Tuesday, March 20, 2018

The Price of the Haircut

The Price of the Haircut by Brock Clarke
Algonquin Books of Chapel Hill: 3/13/18
eBook review copy: 240 pages
paperback ISBN-13: 9781616208172

The Price of the Haircut by Brock Clarke is a very highly recommended collection of eleven short stories.
These stories are bursting with social satire, wit, surreal situations, and peculiar plot twists. The writing is excellent and the stories were perfectly presented, the characters are humorous and flawed, but somehow relatable. The situations seem absurd, yet ordinary. I loved every single story in this collection.

Contents include:

The Price of the Haircut: The mayor of a town determines that a riot was due to a man who said a racist comment while giving an eight dollar haircut. Racial attitudes are examined through a group of men who have been getting expensive, but bad haircuts for years. The men wonder if it would be better to go to this barber and only pay eight dollars for their haircuts.

The Grand Canyon: A woman tells the story of her honeymoon at the Grand Canyon in one long run-on sentence.

What Is the Cure for Meanness?: A young man gives his mother gifts that subsequently die. The first gift that died was a lilac bush, which he gave to her after his Dad left his mom for another woman on her birthday. 

Concerning Lizzie Borden, Her Axe, My Wife:  A man is kicked out of the house by his wife and six days later invited to join her on a trip to the Lizzie Borden Bed and Breakfast in Fall River, Massachusetts  - and take the official two-hour tour.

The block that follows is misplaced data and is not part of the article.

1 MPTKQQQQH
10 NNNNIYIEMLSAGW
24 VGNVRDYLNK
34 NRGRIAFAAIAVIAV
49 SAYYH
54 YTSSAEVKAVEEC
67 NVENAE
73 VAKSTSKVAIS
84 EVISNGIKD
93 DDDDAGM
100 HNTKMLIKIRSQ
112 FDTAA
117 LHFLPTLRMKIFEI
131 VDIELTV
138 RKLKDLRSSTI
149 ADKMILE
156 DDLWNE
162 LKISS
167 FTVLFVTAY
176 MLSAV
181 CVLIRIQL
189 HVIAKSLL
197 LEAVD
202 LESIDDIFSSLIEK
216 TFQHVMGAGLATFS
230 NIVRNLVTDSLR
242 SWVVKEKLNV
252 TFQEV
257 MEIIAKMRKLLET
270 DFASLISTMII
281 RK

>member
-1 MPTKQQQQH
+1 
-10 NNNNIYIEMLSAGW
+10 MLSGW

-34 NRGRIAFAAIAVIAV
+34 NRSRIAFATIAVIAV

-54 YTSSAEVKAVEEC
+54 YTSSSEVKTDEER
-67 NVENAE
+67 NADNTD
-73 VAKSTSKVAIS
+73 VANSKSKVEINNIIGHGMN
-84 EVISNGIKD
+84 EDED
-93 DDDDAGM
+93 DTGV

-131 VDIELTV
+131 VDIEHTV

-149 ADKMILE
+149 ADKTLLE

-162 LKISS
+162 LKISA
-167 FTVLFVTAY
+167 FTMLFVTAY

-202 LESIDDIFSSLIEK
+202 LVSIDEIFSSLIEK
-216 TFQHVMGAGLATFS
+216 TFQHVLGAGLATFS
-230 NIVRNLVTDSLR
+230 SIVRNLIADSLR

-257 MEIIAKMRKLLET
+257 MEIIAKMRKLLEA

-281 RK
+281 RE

Good Night: A parent struggles to accept affection from a son without caustic commentary. 

Our Pointy Boots: Soldiers suffering from PTSD return home from war and tell reporters that, "The first thing we’re going to do when we get home is put on our pointy boots and parade around the Public Square." 

The Misunderstandings: A dysfunctional family has a horrible night of family discord turn into a misunderstanding that turns into more misunderstandings, all of them curiously beneficial. 

That Which We Will Not Give: A family has a shared story about the time their mom asked their dad for a divorce and he wouldn’t give it to her. The story could differ, "depending upon who was telling it and which part of the story they chose to emphasize."  

Cartoons: An ex-wife is taking a cartoon-drawing class at the community center. 

Children Who Divorce: Child actors from a well-known movie, who all married young, then divorced, and loved the star in the movie, are participating in a play/remake of the story. They have a doctor who listens to them to make sure they are mentally prepared for the show.

The Pity Palace: In Florence, Italy, Antonio Vieri believes his wife has left him for "the famous American author who wrote those best-selling novels about Italian gangsters in New York, and Antonio Vieri was feeling sorry for himself, so very sorry for himself that his friends warned him that if he did not stop feeling sorry for himself, he, Antonio Vieri, would become famous for it throughout Florence... " A tourist/entrepreneur begins selling tickets to tourists to meet the very sad, miserable Antonio Vieri. 

Disclosure: My review copy was courtesy of Algonquin Books of Chapel Hill.

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